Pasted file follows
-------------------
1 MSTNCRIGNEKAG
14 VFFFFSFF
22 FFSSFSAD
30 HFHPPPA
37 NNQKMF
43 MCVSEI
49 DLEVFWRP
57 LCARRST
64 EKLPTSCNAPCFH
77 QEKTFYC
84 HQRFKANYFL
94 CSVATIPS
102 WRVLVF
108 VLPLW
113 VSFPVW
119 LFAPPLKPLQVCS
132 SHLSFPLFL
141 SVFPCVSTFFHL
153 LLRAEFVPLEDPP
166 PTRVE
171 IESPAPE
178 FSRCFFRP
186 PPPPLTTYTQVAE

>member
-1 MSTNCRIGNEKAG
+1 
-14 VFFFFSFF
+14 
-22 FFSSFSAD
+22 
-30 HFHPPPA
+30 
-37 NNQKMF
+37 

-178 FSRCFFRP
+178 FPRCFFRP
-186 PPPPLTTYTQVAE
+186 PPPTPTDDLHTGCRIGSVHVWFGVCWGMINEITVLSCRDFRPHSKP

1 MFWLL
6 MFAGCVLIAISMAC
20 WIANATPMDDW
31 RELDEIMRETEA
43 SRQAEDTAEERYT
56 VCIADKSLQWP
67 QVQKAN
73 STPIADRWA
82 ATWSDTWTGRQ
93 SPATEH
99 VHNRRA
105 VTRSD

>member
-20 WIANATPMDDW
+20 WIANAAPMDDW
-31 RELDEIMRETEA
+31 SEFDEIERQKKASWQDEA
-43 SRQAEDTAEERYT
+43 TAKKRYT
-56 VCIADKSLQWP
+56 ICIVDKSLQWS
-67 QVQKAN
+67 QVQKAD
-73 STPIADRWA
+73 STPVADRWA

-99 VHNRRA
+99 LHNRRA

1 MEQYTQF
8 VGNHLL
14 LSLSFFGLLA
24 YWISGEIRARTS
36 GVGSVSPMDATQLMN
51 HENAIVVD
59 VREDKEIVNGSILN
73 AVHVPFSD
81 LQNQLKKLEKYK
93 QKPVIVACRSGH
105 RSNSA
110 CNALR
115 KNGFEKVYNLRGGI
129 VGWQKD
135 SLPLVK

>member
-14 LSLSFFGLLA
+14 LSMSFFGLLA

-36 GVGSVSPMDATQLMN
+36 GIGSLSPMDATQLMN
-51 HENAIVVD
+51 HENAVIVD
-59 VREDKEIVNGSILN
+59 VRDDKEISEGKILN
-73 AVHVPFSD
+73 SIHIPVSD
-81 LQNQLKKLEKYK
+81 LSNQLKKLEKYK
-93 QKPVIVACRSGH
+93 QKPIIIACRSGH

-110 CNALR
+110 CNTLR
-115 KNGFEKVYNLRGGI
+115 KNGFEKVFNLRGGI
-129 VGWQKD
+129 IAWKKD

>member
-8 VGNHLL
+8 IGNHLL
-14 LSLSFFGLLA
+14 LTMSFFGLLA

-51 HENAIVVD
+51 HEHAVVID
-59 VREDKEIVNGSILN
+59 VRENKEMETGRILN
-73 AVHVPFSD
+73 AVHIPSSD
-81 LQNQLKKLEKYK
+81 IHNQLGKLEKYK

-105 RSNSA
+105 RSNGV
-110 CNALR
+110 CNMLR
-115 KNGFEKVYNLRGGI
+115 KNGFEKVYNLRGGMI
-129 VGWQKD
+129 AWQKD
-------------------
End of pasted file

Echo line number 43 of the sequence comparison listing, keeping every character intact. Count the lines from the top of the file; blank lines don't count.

43 SRQAEDTAEERYT